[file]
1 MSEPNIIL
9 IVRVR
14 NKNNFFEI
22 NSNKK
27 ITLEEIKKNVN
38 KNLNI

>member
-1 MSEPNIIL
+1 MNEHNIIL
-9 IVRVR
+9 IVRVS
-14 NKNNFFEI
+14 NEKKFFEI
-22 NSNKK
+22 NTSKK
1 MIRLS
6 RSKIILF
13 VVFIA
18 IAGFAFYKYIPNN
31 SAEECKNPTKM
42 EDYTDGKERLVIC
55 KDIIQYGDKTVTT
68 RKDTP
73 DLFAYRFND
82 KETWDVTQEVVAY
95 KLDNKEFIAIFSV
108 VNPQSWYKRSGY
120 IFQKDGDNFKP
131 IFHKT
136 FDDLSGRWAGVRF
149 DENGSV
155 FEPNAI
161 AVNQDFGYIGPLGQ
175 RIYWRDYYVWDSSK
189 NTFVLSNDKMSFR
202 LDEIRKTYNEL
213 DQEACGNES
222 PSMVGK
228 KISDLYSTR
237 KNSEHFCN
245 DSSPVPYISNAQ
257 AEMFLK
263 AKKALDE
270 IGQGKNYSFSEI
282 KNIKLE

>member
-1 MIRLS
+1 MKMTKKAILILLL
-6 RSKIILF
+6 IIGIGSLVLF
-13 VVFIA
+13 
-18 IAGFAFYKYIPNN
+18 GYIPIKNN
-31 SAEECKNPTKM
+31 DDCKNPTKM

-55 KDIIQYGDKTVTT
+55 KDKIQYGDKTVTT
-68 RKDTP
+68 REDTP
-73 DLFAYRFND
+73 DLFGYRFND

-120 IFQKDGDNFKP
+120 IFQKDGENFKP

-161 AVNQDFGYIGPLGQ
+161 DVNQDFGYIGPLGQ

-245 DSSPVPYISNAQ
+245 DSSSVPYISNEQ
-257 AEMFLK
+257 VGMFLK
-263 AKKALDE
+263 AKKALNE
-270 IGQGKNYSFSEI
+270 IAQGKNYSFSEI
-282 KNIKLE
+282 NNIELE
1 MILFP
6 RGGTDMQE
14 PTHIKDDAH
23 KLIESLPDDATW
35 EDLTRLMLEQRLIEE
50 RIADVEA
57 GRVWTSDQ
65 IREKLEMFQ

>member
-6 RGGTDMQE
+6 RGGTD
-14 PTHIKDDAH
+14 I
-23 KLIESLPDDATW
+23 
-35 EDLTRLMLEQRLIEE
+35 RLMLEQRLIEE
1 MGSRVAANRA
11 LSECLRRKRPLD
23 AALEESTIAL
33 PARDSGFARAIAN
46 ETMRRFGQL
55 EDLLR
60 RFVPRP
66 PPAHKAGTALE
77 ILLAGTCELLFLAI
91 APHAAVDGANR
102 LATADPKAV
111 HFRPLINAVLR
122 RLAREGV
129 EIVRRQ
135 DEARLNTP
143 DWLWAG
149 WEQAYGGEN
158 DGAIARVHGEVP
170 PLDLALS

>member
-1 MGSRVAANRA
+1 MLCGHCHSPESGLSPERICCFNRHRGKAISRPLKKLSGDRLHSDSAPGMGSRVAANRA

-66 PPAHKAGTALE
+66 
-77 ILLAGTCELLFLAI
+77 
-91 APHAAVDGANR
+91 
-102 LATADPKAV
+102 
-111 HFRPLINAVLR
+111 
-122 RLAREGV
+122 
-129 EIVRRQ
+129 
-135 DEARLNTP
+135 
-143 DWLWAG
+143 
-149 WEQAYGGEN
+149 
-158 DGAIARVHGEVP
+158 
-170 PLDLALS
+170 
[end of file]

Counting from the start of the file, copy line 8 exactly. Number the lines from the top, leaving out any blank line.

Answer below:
-1 MSEPNIIL